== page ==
“The great obstacle to discovering the shape of the earth,
the continents, and the ocean was not ignorance
but the illusion of knowledge.”
~Daniel Boorstin, The Discoverers, p. 86
Yesterday I took a day trip to Sage Hen Reservoir. I had asked my friend Kevin Laughlin for recommendations and he gave me his top three. I wanted a beautiful place I had never been, where I could relax, soak in peace, and contemplate. He delivered. Sage Hen is a relatively short drive from Boise, though the last 14 miles on dirt roads took me about half the time to get there.
Me, being me, did no research on Sage Hen and took no cash. So when the fella – nice guy – came by asking for the day fee I of course didn’t have it (even though Kevin had told me – I seemed to remember at the time – there was a day fee…). He let me stay an hour or so without paying so I could drink the coffee I had portaged all the way from Boise.
Later, after circling the reservoir and heading back I found another beautiful place to stop off the road and that’s where I set up for an extended time. Reminded me of spending time in the glory of Angel Fire and Red River, NM.
My plan the rest of this summer is to take a number of similar day trips or overnights in places like Stanley, where the Dark Sky Reserve (one of only eleven others in the world) makes looking at the sky a truly profound experience.
It is pushing into the unexplored that shows us the infiniteness of what we will never explore or even know enough to try to explore. It is the exhilarating freeing from any notion that we have all the answers, or maybe any of them, fully.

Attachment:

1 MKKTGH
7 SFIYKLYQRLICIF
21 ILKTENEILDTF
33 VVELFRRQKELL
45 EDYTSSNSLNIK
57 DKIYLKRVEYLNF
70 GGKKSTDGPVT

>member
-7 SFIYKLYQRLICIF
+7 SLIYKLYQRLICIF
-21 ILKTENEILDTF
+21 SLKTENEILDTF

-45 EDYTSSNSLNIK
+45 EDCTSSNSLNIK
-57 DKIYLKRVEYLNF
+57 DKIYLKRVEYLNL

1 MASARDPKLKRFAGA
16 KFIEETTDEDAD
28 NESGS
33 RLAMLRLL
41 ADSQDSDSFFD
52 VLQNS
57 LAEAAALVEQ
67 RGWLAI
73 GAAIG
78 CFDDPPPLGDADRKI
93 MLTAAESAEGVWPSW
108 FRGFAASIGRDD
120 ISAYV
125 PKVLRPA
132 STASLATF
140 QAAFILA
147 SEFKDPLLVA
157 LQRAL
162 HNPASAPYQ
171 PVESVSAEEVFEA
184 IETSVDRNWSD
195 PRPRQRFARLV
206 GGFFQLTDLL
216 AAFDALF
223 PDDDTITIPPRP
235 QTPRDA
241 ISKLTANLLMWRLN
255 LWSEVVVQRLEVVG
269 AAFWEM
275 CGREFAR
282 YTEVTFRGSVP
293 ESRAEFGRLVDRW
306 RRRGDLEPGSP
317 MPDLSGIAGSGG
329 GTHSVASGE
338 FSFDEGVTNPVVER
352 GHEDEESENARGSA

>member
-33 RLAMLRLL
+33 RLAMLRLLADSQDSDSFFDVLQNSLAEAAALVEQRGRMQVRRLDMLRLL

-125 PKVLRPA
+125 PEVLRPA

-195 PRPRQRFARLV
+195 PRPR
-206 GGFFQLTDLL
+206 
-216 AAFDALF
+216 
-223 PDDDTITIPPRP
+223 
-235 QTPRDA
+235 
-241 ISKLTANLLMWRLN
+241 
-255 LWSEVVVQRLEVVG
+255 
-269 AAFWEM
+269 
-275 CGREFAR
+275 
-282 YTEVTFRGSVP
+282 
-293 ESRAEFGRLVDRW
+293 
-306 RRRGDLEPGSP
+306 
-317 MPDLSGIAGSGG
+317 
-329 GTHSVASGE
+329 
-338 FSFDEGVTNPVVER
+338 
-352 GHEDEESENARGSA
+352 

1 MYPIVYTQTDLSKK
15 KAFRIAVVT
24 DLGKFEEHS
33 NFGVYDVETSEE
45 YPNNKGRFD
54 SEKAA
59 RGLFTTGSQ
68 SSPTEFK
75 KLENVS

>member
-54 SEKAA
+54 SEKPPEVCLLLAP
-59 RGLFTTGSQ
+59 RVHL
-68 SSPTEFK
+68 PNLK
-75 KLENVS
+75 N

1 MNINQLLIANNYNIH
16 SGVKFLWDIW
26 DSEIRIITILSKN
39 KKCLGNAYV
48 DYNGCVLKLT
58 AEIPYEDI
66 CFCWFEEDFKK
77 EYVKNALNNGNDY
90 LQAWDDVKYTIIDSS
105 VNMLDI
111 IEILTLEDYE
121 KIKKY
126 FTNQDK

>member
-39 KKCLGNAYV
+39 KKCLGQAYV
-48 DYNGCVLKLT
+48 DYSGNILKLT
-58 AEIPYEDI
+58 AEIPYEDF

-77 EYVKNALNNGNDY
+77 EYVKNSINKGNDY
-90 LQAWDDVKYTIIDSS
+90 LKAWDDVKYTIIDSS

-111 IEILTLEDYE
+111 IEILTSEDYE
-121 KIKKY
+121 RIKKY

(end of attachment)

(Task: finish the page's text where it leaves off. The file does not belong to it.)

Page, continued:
Yesterday, my only semi-goal beyond just “being” was to reflect a little about the first half of the year and to consider if there were better ways for me to approach going forward. Most of my days are very happy ones. I have a wonderful family, friends, job, and things I do that give me a sense of joy. There are plenty of things, however, that could use improvement or more emphasis, and I jotted those down as well.
I realize this essay is all about me (as many of them seem to be, I guess), but I can’t recommend more highly the salubrious effect of taking a few hours regularly for “doing nothing” much more than relaxing into our beautiful world.
Do you have a particularly special day trip that you would recommend? Would you share what makes it so? The kind I like are simple, inexpensive, relaxing, and remind me of – envelop me in – what is really important in the world. You might have different criteria and it would be neat if you would share those too.
It was a Sage Hen kinda day.
“In the crusader’s world the known was dogma and the unknown was unknowable.
But in the explorer’s world the unknown was simply the not-yet-discovered.”
~Daniel Boorstin, The Discoverers, p. 161
Boorstin, D. J. (1983). The discoverers (1st ed.). New York: Random House.
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